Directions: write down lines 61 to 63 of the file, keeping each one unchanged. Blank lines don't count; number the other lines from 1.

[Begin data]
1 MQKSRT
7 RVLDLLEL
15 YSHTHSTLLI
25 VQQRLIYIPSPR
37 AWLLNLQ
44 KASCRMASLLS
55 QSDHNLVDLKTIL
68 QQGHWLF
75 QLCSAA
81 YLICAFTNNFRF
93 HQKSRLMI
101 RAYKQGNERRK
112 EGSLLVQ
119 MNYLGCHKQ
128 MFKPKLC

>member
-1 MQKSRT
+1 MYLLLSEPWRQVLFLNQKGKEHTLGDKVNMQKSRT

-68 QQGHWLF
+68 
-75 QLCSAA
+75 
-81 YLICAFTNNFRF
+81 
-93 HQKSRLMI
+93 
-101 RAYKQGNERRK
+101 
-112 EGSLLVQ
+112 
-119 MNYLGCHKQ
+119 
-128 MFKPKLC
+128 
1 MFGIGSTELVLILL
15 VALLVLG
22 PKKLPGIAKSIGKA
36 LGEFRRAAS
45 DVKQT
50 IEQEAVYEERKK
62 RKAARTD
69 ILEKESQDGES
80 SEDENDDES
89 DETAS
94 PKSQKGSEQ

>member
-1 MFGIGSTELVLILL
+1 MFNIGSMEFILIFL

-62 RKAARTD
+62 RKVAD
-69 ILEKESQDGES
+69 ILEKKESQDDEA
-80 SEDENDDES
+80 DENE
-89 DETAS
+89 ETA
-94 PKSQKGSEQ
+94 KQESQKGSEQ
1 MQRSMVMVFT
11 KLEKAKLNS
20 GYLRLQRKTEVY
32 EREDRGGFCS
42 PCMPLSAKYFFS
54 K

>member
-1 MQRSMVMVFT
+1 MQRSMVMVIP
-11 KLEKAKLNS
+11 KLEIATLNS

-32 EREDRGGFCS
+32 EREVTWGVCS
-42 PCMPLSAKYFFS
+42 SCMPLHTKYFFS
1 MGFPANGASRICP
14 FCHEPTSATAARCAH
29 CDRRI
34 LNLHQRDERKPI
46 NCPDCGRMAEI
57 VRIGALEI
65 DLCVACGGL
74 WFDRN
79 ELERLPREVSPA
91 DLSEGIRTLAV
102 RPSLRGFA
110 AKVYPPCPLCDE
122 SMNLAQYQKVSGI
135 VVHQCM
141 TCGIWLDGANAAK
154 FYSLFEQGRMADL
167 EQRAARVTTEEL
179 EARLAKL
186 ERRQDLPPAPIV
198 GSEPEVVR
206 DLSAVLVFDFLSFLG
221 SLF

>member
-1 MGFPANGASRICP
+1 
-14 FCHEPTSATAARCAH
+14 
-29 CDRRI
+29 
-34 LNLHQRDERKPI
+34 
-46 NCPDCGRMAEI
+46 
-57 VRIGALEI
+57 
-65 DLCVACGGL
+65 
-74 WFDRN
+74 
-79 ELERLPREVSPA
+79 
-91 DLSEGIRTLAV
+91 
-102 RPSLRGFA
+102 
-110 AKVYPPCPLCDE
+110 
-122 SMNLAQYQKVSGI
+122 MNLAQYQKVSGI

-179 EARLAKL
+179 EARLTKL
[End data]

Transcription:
20 GYLRLQRKTEVY
32 EREDRGGFCS
42 PCMPLSAKYFFS